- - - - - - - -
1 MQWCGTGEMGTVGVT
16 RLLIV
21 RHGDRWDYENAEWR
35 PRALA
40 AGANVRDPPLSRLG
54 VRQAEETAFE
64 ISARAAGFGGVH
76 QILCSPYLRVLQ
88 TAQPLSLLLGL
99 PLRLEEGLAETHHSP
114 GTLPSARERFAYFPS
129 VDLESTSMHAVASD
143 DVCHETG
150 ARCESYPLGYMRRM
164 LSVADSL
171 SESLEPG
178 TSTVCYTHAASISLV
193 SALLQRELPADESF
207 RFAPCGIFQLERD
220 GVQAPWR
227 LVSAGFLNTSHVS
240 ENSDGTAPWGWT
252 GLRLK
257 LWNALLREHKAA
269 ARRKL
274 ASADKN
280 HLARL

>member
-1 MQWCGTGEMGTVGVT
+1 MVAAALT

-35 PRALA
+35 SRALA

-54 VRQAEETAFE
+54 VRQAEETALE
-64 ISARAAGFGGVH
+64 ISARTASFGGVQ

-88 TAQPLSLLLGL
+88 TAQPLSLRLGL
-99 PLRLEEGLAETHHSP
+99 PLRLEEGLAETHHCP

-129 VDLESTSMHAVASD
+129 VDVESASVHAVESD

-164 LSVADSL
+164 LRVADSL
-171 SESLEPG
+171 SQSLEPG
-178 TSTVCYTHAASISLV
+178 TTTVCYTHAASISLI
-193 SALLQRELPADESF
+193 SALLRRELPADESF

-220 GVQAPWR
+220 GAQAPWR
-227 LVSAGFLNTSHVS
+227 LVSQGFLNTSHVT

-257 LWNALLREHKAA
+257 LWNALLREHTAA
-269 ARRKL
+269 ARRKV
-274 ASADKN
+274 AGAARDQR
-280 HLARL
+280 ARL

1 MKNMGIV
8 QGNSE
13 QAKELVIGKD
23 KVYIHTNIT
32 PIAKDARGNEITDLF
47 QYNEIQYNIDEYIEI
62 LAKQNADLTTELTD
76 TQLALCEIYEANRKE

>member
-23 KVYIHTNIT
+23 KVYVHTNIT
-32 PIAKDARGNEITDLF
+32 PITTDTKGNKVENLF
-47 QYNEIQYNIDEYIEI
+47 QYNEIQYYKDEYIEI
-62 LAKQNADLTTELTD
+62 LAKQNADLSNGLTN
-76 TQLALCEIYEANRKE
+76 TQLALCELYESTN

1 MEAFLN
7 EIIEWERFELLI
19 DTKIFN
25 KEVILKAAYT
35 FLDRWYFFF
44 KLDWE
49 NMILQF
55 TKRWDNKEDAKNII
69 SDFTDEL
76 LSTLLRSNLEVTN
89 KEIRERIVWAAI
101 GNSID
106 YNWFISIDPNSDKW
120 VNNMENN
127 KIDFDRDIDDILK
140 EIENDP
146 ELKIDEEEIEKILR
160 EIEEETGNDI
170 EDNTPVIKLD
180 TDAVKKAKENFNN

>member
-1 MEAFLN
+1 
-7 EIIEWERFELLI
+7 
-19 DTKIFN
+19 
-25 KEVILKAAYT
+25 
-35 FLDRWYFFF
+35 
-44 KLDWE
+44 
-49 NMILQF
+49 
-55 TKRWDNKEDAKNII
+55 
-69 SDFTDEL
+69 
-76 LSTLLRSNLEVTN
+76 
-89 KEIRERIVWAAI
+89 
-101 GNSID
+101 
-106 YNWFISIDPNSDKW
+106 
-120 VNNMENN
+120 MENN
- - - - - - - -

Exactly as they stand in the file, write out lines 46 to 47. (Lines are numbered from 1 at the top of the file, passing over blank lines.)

+171 SQSLEPG
-178 TSTVCYTHAASISLV